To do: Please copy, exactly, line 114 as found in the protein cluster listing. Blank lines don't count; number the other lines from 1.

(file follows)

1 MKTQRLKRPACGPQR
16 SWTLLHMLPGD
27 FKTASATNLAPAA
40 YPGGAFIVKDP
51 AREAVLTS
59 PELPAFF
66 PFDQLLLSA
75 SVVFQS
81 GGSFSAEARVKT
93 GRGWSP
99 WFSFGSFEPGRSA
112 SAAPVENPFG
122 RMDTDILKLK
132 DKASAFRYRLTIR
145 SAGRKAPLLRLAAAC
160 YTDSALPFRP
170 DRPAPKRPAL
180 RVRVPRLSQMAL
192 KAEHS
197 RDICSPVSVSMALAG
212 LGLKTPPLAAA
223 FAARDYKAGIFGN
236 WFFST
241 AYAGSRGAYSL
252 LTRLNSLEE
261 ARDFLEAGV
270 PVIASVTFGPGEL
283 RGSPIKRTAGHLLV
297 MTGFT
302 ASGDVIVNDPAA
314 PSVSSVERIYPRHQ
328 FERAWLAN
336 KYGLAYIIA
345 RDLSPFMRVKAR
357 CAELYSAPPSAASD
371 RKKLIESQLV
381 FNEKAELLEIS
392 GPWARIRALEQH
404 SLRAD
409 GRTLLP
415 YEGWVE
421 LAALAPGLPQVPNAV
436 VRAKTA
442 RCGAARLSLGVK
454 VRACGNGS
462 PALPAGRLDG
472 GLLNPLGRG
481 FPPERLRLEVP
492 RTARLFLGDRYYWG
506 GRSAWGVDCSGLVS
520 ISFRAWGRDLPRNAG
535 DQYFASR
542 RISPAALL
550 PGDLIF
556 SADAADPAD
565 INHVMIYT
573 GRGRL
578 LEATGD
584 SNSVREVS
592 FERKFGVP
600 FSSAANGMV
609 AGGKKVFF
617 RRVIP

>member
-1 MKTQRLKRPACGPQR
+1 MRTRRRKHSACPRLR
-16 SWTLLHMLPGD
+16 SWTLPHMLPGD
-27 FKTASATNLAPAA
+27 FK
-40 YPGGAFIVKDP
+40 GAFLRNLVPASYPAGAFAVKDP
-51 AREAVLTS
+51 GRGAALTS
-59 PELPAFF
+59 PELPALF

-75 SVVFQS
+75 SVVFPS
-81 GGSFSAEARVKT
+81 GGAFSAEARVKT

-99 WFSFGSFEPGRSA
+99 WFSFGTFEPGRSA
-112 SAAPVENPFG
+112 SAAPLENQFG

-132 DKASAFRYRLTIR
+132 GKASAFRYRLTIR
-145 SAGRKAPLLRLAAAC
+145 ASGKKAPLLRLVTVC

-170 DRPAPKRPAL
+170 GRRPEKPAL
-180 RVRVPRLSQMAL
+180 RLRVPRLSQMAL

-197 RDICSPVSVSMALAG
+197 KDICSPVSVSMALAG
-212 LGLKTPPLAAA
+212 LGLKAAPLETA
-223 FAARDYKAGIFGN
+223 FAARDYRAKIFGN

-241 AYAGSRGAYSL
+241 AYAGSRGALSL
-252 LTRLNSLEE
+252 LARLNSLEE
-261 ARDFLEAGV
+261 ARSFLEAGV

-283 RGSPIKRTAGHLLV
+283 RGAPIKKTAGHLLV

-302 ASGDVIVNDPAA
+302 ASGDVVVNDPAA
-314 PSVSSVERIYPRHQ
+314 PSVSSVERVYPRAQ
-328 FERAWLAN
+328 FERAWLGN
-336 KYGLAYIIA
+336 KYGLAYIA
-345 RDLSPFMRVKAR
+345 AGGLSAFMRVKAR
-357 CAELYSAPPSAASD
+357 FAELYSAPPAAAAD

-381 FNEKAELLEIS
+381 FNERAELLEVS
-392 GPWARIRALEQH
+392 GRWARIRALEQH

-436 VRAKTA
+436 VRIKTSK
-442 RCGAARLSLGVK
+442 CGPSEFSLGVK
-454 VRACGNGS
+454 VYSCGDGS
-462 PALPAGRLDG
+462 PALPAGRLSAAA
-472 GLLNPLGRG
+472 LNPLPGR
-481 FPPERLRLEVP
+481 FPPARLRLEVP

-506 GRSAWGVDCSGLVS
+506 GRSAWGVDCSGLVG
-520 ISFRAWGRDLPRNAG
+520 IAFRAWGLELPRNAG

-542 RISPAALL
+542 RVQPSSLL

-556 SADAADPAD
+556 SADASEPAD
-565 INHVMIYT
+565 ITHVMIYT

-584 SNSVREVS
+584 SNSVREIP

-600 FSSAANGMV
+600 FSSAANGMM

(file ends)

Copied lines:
+336 KYGLAYIA